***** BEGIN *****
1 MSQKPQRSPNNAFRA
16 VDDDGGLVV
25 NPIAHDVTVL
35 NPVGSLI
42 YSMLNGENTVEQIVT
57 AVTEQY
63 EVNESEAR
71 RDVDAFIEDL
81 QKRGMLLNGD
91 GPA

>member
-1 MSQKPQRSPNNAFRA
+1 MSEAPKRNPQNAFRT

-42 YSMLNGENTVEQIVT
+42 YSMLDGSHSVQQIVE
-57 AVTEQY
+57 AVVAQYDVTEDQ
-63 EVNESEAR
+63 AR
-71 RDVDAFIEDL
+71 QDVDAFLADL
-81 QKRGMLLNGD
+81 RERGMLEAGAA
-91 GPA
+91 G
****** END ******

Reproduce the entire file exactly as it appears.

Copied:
1 MSQKPQRSPNNAFRA
16 VDDDGGLVV
25 NPIAHDVTVL
35 NPVGSLI
42 YSMLNGENTVEQIVT
57 AVTEQY
63 EVNESEAR
71 RDVDAFIEDL
81 QKRGMLLNGD
91 GPA

>member
-1 MSQKPQRSPNNAFRA
+1 MSEAPKRNPQNAFRT

-42 YSMLNGENTVEQIVT
+42 YSMLDGSHSVQQIVE
-57 AVTEQY
+57 AVVAQYDVTEDQ
-63 EVNESEAR
+63 AR
-71 RDVDAFIEDL
+71 QDVDAFLADL
-81 QKRGMLLNGD
+81 RERGMLEAGAA
-91 GPA
+91 G